Greece’s coalition government may propose a non-political figure for president in March to seek consensus and avoid snap elections that could derail its economic progress, Deputy Prime Minister Evangelos Venizelos told Reuters this week.
Although the Greek president’s role is largely ceremonial, failure by parliament to elect one would force early national elections with no likely outright winner, plunging Greece into a political crisis a few years after narrowly avoiding default.
Venizelos, who is also Foreign Minister, said in an interview that the government was open to candidates who may not be politicians but in the field of academics or even culture, breaking with a decades-long tradition.
“The list for president is very limited,” Venizelos said in New York where he was attending the UN General Assembly. He did not disclose names for candidates to replace incumbent Karolos Papoulias whose five-year term ends in March. “We have some scenarios but we are absolutely open.”
If parliament elects a non-politician, it would be the first time since 1985, when the late socialist prime minister Andreas Papandreou proposed a supreme court judge for the job.
But Greece’s 300-seat house is too fragmented to easily come up with the 180 votes needed to elect a president. The ruling coalition of Prime Minister Antonis Samaras’ conservative New Democracy and Venizelos’ socialist PASOK party has 154 seats.
Venizelos said they would need to convince 26 deputies from other parties to back the government’s choice.
“I’m optimistic because public opinion … is against the idea of premature elections. The large majority of public opinion understands very well the need to protect the political, governmental stability,” he said.
Opinion polls also show that no party could win outright if elections are held now. New Democracy is seen garnering about 22 percent, behind the radical left main opposition SYRIZA, which has 71 seats in parliament, and leads polls with 26 percent.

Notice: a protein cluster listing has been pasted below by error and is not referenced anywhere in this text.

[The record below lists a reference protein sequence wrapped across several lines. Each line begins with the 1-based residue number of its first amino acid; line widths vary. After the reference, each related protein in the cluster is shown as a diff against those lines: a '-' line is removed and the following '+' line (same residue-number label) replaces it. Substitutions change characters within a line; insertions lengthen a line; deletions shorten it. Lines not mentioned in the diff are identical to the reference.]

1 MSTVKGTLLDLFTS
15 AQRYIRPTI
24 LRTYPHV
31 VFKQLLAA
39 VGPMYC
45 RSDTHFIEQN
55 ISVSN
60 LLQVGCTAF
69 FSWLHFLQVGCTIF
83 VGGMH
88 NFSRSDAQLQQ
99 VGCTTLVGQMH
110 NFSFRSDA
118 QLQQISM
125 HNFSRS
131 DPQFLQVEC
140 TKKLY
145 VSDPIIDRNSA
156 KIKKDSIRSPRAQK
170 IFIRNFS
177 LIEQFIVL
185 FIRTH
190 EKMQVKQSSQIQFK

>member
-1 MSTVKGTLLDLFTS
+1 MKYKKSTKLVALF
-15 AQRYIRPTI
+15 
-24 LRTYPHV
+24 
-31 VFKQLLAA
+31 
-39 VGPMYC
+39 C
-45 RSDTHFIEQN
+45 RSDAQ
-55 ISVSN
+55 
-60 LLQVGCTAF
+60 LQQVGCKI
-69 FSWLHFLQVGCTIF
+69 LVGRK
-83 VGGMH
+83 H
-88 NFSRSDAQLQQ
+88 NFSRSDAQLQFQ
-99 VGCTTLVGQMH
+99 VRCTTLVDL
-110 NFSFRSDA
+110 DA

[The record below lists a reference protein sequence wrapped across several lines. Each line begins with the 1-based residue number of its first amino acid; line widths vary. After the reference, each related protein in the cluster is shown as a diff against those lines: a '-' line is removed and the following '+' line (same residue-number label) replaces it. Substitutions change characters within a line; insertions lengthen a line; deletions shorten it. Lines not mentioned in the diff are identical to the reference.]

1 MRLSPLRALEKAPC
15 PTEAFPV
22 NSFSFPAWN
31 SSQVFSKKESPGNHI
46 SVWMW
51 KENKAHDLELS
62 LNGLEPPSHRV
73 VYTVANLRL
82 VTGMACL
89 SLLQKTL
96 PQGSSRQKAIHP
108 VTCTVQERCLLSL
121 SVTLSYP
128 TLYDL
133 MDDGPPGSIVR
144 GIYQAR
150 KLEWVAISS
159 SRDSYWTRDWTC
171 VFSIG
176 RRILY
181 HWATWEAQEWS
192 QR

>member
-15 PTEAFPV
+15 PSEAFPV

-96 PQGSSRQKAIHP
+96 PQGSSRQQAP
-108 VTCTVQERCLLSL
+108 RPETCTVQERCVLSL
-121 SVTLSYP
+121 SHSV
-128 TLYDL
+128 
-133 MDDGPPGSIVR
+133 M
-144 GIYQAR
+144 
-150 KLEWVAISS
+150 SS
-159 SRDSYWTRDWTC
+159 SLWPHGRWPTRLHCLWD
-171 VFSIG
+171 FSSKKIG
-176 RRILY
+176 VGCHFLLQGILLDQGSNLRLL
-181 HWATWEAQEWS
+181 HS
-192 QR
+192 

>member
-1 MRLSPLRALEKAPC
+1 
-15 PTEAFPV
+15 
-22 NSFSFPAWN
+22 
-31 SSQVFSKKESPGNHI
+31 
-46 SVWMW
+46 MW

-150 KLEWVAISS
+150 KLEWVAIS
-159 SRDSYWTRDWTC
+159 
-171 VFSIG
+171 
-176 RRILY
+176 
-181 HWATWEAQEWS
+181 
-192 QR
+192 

“It’s not possible to form a one-party government. It’s absolutely vital to prepare a coalition,” Venizelos said.
But coalitions will be even harder to forge with PASOK’s power diminished for backing waves of austerity measures to satisfy the international lenders who pulled Greece back from the brink of bankruptcy in 2010.
After six years of recession marked by strikes and violent protests, Greece returned to the debt markets and is expecting to report a primary surplus this year. It hopes for an early end to the emergency programme and austerity measures.
Athens expects to reach agreement on additional debt relief late this year, which it hopes will be Greece’s final step towards funding itself without outside help.
A major hurdle in its path is the political instability stemming from the president’s election, a process Venizelos said needs to begin in early February. Venizelos said parties and deputies must weigh the gravity of the situation.
“The nationally right option is to protect the stability and to elect the new president as a result of a consensual process,” Venizelos said.